“If we are using fresh or chilled semen, then we breed during post-ovulation on days one and three or on days two and four. We also can breed one time on days two to three post-ovulation for best results. This is because the sperm is viable for five to seven days and because it takes the eggs around two days to mature prior to fertilization. The rate of maturation of the eggs differs based on the amount of progesterone present.” 

At Ohio State, the theriogenology team uses an Immulite machine to determine the progesterone level in females. The two-hour Immulite progesterone test relies on a method called chemilumenescence to pick up the presence of certain enzymes and provide a quantitative level of progesterone. 

“We recommend that breeders work with their veterinarian and have their blood samples sent out to a diagnostic testing laboratory to be tested on an Immulite machine to ensure accurate, comparable results,” Dr. McRae says. “Although there are many different progesterone-testing machines, some may only be reliable in the lower progesterone numbers, not when progesterone reaches the higher numbers that are so important when we are doing frozen semen or artificial insemination breedings.”

Dr Fran testing

Breeders typically have progesterone testing per-formed every two to three days starting five to seven days into the heat cycle. The cost of progesterone testing varies according to individual veterinary clinics and geographical location but averages around $100 to $120 per test. Four to seven progesterone tests are common per breeding cycle.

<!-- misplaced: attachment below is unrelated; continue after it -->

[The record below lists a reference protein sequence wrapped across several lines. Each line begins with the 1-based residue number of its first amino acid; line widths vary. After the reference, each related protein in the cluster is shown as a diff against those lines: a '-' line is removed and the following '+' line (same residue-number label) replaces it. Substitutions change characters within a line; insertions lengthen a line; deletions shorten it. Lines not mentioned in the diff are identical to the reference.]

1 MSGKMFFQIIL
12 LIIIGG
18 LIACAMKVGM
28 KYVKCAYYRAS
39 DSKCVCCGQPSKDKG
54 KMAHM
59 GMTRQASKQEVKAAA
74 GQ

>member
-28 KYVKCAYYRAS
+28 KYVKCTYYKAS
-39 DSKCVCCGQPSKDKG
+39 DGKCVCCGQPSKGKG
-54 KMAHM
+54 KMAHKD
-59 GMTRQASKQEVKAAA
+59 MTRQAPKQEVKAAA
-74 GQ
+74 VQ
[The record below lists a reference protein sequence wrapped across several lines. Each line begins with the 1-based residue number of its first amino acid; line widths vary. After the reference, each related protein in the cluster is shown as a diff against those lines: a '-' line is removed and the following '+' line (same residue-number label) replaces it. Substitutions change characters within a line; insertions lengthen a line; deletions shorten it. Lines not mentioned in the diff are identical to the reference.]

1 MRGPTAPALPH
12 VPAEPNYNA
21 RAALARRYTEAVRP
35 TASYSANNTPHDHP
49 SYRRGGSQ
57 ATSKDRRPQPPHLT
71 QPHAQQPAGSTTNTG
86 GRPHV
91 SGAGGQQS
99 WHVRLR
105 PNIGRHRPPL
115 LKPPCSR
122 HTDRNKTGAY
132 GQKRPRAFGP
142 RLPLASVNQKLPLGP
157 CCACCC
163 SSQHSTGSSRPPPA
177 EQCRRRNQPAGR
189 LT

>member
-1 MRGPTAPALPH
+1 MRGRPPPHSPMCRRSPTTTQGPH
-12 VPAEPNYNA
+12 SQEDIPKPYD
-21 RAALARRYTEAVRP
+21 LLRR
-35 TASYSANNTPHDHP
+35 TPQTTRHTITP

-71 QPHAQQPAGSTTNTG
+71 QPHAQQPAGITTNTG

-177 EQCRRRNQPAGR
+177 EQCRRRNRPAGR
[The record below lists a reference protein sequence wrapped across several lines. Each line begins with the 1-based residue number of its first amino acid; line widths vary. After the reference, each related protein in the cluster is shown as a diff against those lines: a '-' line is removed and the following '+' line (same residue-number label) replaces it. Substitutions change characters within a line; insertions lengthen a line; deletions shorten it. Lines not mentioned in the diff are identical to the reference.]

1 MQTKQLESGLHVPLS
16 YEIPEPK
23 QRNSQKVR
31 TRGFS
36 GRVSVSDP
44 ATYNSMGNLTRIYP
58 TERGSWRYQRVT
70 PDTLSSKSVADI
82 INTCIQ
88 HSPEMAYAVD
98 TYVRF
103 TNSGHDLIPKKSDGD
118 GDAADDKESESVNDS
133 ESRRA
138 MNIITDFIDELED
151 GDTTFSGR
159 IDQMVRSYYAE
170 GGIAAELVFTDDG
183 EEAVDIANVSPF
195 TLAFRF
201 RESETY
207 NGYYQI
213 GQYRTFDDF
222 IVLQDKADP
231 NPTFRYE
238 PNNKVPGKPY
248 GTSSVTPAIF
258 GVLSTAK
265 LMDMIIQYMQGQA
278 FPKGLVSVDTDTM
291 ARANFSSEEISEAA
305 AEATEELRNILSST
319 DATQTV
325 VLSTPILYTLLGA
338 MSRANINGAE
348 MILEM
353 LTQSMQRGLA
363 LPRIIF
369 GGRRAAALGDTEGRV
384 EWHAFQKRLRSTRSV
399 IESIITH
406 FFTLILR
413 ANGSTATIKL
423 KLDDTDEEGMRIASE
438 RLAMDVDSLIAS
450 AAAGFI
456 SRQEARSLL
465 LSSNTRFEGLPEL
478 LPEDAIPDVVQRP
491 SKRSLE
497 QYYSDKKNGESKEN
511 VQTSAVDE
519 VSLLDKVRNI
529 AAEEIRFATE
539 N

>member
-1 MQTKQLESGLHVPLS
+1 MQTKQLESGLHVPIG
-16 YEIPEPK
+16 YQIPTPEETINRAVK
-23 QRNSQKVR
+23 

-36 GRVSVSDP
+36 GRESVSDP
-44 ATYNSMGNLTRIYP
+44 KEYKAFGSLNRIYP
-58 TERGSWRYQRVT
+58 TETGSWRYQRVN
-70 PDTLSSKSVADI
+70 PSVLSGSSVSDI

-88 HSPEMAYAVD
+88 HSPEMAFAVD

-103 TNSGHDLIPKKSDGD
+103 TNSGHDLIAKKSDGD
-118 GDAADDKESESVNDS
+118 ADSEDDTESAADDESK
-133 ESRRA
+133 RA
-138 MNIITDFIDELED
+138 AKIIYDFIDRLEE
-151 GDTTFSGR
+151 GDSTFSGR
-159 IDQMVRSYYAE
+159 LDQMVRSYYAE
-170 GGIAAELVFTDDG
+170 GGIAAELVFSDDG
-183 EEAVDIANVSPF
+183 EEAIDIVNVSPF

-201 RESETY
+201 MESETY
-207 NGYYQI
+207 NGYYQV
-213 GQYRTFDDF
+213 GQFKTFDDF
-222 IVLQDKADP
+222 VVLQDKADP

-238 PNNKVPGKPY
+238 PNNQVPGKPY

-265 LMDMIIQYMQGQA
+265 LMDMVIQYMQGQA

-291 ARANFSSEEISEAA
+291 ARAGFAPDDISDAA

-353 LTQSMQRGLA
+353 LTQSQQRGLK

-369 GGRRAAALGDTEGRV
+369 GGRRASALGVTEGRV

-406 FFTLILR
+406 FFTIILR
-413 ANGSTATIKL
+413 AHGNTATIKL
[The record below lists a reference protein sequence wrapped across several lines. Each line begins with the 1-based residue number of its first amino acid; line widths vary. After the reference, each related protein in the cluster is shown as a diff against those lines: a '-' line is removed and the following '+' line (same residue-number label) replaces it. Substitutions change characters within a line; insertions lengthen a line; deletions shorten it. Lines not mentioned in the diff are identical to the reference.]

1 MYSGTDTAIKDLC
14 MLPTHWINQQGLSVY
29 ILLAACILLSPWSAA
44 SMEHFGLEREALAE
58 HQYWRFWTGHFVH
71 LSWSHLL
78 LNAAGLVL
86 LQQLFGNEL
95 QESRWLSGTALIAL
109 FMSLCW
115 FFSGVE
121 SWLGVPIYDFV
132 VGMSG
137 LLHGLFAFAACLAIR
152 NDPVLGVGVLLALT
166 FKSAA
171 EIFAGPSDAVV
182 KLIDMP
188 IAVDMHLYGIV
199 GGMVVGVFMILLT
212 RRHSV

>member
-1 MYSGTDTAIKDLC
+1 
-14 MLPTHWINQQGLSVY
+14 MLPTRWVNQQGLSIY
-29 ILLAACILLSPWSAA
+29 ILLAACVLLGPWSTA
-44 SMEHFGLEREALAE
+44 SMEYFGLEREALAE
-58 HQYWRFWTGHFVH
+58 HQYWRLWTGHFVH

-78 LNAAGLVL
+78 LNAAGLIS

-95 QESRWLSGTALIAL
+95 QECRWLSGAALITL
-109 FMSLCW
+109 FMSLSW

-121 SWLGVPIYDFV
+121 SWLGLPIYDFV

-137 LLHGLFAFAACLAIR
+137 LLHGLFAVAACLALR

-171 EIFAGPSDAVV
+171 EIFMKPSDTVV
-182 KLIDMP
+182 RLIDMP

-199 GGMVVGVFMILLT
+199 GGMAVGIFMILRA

Veterinarians also may use vaginal cytology to help determine a female’s stage of the heat cycle. Examination of the degree of epithelial cell cornification, a process in which cells lose their nuclei and flatten out, can determine whether a female is in or out of season. Rising levels of the hormone estrogen cause the vaginal epithelium to become cornified. 

“Vaginal cytology is an extremely useful tool for a veterinarian to use,” Dr. McRae says. “The changes we see during estrus are from the rise in estrogen. When we see lots of cornified cells, over 95 percent, the female is in estrus. If we think she is near the end of the fertile window, we can use vaginal cytology to see if she is still in heat. If we see 40 to 60 percent cornified cells with some white blood cells, this could indicate that we have missed the fertile window for breeding, though this also could indicate she is in proestrus and is too early to be bred.